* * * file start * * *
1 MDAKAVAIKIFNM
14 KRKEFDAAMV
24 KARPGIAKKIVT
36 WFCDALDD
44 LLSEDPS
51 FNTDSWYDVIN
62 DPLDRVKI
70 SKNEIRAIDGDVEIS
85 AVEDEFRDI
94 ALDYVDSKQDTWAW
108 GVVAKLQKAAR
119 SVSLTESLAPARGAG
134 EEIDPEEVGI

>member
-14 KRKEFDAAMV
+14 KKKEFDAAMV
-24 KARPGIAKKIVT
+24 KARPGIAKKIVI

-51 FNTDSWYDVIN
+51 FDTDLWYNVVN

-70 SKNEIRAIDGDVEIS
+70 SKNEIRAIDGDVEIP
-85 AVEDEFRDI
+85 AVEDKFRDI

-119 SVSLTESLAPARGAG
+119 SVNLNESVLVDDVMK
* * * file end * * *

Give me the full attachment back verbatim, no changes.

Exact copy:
1 MDAKAVAIKIFNM
14 KRKEFDAAMV
24 KARPGIAKKIVT
36 WFCDALDD
44 LLSEDPS
51 FNTDSWYDVIN
62 DPLDRVKI
70 SKNEIRAIDGDVEIS
85 AVEDEFRDI
94 ALDYVDSKQDTWAW
108 GVVAKLQKAAR
119 SVSLTESLAPARGAG
134 EEIDPEEVGI

>member
-14 KRKEFDAAMV
+14 KKKEFDAAMV
-24 KARPGIAKKIVT
+24 KARPGIAKKIVI

-51 FNTDSWYDVIN
+51 FDTDLWYNVVN

-70 SKNEIRAIDGDVEIS
+70 SKNEIRAIDGDVEIP
-85 AVEDEFRDI
+85 AVEDKFRDI

-119 SVSLTESLAPARGAG
+119 SVNLNESVLVDDVMK